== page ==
Log houses, much like their predecessors the log cabins, have a long and rich history throughout Europe, Asia and North America. Starting off with the traditional construction method, log houses now have a wide variety of designs, sizes and purposes. However, not all log houses are built the same or using same methods. In this blog post, we would like to shed some light onto the history of log houses and the methods that are used to this day to build them.
Just like log cabins, log houses got their start early in humanity’s history, in territories that are today known as Scandinavia and the Nordics. They were also a popular dwelling in Eastern Europe and Russia, where they were built using only an axe and a knife. In these regions, the logs would be notched to interlock on the corners, just like the log cabin. However, over time, this technique changed and started differentiating between regions.
Due to more advanced methods of building log houses and the advent of using flat planks in the middle ages, log houses became a popular construct throughout the European continent and when the New World beaconed, the traditions of building log homes faired over the ocean to the new lands. There, especially on the eastern coast, the abundant forests and their quality were enough to build up strong communities in small towns using log houses. The traditions spread and new methods of construction started to be utilised. These methods are used to this day, although with the help of improved production technologies, rather than axes and knifes and before:
- Full-Scribe – a Scandinavian construction method, where logs are used in their natural shape, peeled smoothly, then scribed and custom-fitted to each other. Log are notched where they overlap at each corner.
- Flat-on-flat method – here logs are flattened on top and bottom, then stacked on top of each other, forming large butt-and-pass corners.
- Milled log – these houses are built by a tongue-and-groove method. It helps with aligning one log to another, all the while creating a system to seal out the elements.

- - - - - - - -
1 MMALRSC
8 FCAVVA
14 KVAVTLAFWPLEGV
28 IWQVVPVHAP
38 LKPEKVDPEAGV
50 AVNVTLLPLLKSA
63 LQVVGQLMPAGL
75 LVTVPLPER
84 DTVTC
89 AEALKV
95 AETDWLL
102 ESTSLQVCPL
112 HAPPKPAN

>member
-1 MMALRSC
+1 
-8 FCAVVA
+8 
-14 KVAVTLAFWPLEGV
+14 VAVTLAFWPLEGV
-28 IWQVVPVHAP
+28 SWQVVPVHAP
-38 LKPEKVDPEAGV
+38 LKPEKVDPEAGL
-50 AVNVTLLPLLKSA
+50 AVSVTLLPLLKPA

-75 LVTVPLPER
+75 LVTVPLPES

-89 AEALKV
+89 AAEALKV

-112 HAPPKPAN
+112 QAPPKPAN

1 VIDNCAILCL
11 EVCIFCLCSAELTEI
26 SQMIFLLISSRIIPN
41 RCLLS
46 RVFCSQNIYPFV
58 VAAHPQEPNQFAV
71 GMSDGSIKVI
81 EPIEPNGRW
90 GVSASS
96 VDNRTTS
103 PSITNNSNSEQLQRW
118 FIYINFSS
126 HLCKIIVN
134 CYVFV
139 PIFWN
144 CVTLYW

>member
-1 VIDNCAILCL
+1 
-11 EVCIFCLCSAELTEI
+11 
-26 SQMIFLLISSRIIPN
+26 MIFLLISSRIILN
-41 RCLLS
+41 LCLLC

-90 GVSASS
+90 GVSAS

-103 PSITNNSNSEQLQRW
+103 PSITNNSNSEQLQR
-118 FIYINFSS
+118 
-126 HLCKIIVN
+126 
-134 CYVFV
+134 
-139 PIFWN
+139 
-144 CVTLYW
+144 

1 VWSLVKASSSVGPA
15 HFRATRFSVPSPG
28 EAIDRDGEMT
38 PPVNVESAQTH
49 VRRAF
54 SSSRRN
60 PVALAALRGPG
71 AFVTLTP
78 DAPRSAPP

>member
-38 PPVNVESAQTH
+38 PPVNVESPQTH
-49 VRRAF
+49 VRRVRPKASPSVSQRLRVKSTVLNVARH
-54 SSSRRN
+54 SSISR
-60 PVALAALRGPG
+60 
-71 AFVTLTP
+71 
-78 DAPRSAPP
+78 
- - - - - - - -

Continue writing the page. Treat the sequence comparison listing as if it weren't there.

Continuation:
- Tight-pinned butt and pass – using this method, the logs are neither notched nor milled in any way. They are placed in a single course and do not overlap. Instead, vertical pairs of logs are fastened tightly with load-bearing steel pins.
With technology advancing, so did the methodology. Eurodita’s houses built with glulam are merely the latest iteration of methods, used to built shelter for people. Glue lamination became increasingly popular since early 1900s, although it was first patent for “engineered” timber was registered in Weimar Germany in 1872. Before that, glue lamination as a method was used on several famous British churches and cathedrals. Yet, only in early 20th century did it really take off.
Glue lamination of “engineering” of the timber allows for more flexible design options. Each piece of timber that leaves the engineering floor can be as long or as short as necessary, according to the glulam house plans and construction project necessities. In a lot of ways, it’s a liberating use of timber that has often been compared to using steel. Because of the strength that the timber acquired while drying after lamination, it can be used in large quantities, for tall structures that require a lot of support.
The contemporary log home designs have a long and rich history. Just like the log cabin, they travelled the world, improved, changed with the times and advancing tech. As log home wholesalers and manufacturers, we are proud of the method we chose and take great care to honour the history it has been passed down with.